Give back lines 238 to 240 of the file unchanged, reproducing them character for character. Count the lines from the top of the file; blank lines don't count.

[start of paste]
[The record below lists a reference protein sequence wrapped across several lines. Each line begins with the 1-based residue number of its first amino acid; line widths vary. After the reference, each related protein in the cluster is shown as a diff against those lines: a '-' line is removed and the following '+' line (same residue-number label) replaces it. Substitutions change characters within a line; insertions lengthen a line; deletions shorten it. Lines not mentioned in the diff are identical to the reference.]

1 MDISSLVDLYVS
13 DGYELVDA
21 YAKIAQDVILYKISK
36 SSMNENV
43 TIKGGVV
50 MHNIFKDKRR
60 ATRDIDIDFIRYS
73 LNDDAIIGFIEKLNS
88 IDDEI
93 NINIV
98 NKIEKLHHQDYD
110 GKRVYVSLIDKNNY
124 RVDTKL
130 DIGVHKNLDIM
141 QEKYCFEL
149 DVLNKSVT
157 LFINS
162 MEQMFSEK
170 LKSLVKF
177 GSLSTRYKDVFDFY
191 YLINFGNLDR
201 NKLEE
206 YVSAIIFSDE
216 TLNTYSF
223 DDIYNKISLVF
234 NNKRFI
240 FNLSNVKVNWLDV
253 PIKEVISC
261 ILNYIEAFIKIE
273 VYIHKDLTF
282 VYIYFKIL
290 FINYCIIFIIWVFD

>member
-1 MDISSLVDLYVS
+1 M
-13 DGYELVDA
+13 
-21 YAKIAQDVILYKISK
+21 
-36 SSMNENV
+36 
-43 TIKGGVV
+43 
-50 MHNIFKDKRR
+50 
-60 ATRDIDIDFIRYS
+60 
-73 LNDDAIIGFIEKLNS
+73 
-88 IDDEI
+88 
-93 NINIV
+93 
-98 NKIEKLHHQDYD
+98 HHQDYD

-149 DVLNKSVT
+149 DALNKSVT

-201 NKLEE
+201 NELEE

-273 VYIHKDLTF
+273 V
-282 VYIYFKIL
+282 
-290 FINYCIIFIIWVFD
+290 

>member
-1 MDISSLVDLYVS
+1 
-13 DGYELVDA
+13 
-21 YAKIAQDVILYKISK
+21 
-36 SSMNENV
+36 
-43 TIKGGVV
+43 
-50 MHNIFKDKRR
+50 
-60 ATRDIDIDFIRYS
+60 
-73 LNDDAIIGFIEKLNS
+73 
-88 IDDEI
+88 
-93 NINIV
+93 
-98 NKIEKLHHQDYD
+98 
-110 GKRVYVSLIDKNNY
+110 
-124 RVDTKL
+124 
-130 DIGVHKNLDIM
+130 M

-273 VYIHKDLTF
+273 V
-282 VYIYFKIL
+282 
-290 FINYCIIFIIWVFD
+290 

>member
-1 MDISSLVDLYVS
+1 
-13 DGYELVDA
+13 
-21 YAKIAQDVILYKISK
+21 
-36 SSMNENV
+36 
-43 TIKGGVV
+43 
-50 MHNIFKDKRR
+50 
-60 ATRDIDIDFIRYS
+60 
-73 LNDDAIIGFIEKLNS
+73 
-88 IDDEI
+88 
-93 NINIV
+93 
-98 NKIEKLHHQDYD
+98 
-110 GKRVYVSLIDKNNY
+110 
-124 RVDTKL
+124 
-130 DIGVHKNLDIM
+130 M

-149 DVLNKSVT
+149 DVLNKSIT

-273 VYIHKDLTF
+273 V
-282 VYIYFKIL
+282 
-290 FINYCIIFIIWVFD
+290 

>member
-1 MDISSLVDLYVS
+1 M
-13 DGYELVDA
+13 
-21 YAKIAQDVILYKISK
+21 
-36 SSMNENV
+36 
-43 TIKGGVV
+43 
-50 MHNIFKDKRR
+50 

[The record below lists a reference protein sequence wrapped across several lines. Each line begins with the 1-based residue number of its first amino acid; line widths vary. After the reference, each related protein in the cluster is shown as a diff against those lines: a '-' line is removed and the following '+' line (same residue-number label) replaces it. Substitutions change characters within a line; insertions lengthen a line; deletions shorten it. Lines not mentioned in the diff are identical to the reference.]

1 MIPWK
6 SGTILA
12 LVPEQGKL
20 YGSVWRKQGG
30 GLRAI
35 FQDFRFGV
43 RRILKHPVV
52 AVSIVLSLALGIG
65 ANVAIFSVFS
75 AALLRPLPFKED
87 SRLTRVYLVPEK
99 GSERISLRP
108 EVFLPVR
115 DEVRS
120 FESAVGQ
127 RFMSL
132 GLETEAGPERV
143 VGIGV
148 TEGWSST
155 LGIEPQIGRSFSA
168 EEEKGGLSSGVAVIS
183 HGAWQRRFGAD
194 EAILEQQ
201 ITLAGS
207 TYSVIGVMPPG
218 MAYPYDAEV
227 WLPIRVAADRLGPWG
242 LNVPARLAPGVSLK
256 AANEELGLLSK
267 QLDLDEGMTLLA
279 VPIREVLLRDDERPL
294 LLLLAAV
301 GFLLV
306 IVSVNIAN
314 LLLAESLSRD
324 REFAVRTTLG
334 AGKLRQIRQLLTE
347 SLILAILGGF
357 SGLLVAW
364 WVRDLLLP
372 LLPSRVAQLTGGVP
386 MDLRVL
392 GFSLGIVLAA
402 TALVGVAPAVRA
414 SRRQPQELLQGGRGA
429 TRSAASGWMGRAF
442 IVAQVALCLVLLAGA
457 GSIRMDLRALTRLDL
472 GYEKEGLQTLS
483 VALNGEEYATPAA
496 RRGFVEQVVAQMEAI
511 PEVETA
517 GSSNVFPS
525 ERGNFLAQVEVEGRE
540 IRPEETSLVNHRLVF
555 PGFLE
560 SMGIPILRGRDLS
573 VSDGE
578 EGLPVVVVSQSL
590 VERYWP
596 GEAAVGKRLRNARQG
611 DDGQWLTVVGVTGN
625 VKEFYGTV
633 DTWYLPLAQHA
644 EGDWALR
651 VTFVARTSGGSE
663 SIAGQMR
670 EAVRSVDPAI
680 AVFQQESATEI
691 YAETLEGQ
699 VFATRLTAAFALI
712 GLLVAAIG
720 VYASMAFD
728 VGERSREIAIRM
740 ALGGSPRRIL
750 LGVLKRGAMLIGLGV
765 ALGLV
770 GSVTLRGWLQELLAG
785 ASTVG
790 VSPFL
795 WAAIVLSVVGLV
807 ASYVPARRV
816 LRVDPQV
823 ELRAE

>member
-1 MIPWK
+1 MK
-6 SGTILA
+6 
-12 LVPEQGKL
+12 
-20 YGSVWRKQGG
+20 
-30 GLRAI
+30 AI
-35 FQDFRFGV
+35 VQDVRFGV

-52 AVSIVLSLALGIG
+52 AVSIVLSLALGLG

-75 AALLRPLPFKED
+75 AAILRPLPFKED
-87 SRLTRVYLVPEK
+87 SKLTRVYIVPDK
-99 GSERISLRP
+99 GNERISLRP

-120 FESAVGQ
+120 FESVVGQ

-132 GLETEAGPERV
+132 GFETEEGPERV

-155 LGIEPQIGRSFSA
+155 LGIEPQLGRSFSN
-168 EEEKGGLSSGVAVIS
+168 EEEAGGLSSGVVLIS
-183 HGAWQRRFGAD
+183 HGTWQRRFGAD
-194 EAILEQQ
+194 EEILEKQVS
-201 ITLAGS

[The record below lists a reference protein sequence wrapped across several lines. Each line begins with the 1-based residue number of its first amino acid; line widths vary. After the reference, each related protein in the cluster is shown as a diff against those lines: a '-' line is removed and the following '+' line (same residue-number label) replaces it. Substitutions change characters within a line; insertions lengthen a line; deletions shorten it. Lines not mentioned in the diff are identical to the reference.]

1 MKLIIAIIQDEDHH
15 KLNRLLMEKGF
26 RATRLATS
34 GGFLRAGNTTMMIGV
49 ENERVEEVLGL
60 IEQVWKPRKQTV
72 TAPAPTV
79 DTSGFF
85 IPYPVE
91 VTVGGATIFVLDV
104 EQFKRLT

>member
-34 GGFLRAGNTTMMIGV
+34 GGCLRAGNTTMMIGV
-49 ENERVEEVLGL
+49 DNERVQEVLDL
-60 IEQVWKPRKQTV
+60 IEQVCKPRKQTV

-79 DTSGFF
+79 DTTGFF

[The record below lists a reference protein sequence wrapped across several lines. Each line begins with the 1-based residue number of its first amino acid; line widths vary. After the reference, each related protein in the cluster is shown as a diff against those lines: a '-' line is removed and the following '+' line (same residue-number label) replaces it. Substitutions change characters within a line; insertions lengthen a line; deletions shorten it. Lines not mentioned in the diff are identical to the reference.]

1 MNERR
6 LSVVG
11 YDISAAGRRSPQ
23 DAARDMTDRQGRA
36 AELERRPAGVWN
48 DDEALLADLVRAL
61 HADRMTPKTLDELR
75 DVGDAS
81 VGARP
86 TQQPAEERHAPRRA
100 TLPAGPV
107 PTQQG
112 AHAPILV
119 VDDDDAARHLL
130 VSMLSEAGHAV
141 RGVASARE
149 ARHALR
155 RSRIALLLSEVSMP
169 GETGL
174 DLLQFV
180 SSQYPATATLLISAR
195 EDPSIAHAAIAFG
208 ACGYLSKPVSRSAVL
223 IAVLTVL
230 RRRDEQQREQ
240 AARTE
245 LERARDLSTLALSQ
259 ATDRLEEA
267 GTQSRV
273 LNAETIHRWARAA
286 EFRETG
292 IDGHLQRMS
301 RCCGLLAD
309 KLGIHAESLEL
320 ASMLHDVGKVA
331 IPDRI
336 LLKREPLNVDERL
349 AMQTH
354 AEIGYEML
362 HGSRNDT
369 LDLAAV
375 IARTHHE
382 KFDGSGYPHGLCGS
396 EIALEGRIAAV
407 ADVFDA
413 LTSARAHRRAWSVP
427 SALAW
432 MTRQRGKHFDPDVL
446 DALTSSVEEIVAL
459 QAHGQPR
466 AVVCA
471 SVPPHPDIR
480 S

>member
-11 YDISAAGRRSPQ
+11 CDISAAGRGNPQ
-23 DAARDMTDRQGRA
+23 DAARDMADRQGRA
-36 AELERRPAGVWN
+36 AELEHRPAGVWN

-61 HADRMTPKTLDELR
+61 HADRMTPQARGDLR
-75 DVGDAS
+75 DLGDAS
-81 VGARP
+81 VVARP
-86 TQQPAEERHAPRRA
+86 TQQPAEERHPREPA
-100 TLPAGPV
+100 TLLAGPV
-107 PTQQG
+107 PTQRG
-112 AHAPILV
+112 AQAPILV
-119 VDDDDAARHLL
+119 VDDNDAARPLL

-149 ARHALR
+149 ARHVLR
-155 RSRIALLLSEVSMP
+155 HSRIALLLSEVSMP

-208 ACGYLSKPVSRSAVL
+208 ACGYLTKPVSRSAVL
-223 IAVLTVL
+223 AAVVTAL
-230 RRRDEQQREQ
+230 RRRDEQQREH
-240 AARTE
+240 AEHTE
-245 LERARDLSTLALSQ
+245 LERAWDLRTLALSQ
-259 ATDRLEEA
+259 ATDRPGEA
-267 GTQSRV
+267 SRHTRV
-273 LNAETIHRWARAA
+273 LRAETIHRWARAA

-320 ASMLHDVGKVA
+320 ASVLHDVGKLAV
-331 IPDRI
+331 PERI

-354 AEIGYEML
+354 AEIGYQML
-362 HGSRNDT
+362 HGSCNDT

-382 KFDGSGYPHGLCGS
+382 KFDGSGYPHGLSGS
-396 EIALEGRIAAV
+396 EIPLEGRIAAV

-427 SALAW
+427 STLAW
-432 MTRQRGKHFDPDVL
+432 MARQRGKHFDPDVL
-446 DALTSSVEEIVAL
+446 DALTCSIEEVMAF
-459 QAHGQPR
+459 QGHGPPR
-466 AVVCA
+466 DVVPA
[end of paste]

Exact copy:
-1 MIPWK
+1 MK
-6 SGTILA